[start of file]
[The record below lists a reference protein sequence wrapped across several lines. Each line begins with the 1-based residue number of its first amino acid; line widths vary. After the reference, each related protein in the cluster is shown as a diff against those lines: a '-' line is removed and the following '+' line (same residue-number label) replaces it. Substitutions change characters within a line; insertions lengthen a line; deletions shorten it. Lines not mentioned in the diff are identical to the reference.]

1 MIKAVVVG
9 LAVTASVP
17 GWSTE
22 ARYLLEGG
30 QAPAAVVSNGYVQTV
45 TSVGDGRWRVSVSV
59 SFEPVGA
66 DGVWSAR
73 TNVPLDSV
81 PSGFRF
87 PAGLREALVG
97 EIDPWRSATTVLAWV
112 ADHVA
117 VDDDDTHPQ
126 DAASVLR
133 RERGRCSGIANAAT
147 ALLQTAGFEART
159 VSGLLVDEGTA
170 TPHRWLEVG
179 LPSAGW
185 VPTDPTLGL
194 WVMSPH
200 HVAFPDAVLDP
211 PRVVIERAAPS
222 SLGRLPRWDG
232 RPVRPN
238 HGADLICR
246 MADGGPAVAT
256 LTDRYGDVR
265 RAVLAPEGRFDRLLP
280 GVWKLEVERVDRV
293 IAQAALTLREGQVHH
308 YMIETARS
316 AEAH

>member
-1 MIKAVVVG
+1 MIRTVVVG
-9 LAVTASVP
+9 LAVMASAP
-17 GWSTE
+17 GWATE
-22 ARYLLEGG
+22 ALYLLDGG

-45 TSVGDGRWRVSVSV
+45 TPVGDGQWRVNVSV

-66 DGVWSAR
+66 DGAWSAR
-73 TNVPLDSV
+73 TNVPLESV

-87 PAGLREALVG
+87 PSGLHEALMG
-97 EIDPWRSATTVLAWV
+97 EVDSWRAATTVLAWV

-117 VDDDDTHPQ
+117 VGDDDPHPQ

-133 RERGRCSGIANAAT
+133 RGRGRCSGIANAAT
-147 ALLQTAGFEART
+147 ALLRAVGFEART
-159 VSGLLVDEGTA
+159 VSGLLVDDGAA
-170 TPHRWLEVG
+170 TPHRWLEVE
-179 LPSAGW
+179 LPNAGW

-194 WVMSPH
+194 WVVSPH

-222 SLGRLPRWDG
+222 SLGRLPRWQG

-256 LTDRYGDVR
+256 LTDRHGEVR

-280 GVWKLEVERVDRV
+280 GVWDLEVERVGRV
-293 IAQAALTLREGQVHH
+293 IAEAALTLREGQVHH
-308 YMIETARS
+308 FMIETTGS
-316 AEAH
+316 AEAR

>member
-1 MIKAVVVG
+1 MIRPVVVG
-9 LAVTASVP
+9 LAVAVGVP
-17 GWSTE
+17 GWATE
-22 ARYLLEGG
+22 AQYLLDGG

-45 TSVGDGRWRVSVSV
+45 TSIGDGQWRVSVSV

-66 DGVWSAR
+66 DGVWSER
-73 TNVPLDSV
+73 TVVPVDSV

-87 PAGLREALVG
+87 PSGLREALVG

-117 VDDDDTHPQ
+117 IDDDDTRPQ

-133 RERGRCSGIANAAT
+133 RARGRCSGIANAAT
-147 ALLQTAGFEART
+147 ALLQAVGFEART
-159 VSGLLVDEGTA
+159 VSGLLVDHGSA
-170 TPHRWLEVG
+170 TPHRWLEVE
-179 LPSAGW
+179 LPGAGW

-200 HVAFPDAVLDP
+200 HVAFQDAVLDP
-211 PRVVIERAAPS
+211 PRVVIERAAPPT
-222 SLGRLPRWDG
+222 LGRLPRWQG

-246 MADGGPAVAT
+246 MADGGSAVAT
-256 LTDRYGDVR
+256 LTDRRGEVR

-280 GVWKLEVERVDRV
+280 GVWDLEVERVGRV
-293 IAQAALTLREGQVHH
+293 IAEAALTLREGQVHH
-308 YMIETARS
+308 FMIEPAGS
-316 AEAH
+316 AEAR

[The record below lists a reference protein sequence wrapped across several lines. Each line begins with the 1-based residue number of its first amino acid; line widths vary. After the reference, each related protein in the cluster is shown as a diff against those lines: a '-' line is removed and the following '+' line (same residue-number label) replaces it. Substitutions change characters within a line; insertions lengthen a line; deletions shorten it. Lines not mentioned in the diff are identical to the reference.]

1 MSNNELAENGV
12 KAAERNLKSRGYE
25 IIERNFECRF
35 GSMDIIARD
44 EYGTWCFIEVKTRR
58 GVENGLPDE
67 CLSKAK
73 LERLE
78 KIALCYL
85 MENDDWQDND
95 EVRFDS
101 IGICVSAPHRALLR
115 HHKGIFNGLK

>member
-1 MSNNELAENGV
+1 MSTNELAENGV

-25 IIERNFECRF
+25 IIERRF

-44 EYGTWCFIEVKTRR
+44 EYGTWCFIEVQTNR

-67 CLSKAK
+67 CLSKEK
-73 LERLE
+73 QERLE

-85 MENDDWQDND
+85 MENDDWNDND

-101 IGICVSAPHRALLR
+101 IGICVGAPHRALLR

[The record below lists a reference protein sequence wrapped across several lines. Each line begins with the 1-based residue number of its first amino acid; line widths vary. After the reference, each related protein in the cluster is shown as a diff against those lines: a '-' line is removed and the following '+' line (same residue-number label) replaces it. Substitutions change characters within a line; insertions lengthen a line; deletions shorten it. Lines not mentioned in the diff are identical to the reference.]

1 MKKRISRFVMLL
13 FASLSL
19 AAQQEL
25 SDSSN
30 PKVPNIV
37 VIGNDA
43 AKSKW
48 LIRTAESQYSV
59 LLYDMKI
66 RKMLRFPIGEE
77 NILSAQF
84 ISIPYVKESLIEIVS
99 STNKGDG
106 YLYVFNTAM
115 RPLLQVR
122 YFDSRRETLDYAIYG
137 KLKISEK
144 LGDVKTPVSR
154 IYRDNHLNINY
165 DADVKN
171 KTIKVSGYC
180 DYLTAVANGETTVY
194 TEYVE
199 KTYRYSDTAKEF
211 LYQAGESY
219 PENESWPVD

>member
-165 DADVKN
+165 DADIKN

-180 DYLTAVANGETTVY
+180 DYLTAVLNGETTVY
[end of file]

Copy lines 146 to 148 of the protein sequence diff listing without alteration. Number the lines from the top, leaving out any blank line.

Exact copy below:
+25 IIERRF

-44 EYGTWCFIEVKTRR
+44 EYGTWCFIEVQTNR